Sign up for our newsletter for the latest aviation news, reviews, and so much more!
The first post restoration of the B-17 Flying Fortress Memphis Belle yesterday is a great story. An historic airplane, Memphis Belle was famous during and after WWII. It was the first B-17 to complete 25 bombing missions in Europe and return with its crew intact, an achievement that was about both luck and skill. The captain of the bomber, Robert Morgan, named the plane after his wartime sweetheart. Margaret Polk inspired by a famous riverboat called Memphis Belle. The pinup art on the side of the plane came from an Esquire magazine pinup illustration unrelated to either the girlfriend or the riverboat.
With the completion of the 25th successful raid, the Eighth Air Force had the B-17 flown back to the States, where the bomber, captained again by Morgan, went on a U.S. tour selling war bonds.
It’s where the plane after the war ended that’s cause for concern, not now, really, as it couldn’t have landed in a better home than the Air Force Museum in Dayton, Ohio.
But up until 2005, when the museum acquired the plane its future was far from bright. It got saved from a government scrapyard in 1946 by the City of Memphis, which bought the namesake plane for $350 and put it on public display outside the armory and then, later, a different public display, all for more than 60 years in all. During that time it was stripped to the bone by vandals, thieves and souvenir hunters.
In 2004, the Air Force Museum, which since the 1970s was the owner of the plane but had it on loan to the City of Memphis, stepped in and brought it to Dayton for restoration.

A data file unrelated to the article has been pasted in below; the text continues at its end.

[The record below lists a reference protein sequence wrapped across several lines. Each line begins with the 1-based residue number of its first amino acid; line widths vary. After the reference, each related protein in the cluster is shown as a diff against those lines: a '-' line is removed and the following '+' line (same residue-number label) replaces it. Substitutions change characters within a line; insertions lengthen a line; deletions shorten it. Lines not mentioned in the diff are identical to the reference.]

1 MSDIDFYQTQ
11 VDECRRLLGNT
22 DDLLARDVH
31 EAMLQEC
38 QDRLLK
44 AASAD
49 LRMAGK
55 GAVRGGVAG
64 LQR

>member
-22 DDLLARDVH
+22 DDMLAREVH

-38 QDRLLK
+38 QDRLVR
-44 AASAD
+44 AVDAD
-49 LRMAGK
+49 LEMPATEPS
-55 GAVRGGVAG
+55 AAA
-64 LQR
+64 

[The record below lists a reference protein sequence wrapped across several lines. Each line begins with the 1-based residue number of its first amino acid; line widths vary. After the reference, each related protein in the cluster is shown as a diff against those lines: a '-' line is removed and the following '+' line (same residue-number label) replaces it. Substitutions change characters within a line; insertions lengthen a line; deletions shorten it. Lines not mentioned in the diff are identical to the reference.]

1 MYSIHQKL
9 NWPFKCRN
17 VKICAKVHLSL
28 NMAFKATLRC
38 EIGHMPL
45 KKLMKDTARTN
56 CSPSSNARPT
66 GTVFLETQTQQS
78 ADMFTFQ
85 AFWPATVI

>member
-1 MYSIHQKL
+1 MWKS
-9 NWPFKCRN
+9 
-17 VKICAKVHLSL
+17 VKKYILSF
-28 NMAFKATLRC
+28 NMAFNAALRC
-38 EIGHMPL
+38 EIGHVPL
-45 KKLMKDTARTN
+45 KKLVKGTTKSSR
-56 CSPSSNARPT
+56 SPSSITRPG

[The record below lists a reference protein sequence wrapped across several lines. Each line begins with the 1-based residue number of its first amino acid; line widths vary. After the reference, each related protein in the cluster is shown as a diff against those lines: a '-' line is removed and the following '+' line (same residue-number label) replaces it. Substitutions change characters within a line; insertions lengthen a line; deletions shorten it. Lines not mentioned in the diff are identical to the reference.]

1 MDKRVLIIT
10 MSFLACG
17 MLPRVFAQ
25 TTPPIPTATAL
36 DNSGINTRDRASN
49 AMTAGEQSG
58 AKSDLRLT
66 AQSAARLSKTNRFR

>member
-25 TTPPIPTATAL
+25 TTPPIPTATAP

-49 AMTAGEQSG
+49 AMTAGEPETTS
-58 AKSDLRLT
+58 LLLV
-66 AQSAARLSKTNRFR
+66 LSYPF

That effort was incredibly expensive and took more than a decade to accomplish. Was it worth it? Hell yes! But let’s not fool ourselves into thinking that there are many outfits that could have pulled off this restoration.
A few years ago when the Commemorative Air Force’s B-29 Fifi needed a new engine, it was a crisis of the first order for the CAF. To say that Wright R-3350 Duplex-Cyclone engines are expensive is a huge understatement. The repair to the CAF’s Superfortress powerplant cost in excess of $100,000, and that was with no cylinders damaged.
Then there’s the question of who does the work on the many hundreds of vintage warbirds in collections around the country. The CAF, which has active chapters in 26 states and a number of foreign countries, too, is greying, apparently at an even faster rate than aviation in general, and many chapters are losing members faster than they can replace them.
So that leads to the question, who is going to support the thousands of antique warbirds that live in museums and live-flying venues around the country and around the world? And support means resources, which means money, workers, facilities and materials. And for aircraft that actively fly, like the vast majority of CAF planes, those costs are not easy to meet and they are constantly on the rise as parts get harder to locate and aviation fuel gets more expensive.
Recruiting younger people to work on these planes---and to fly them, too—is the first step. Encouraging people to donate to the cause is critical, as well.
Efforts like the Museum of the Air Force to get Memphis Belle flying again helps a lot to put the focus on these flying masterpieces and priceless historical artifacts. Our job is to pitch in to help in any way we can, whether that means getting involved in the restoration and maintenance of these timeless birds or chipping in financially in any way you can.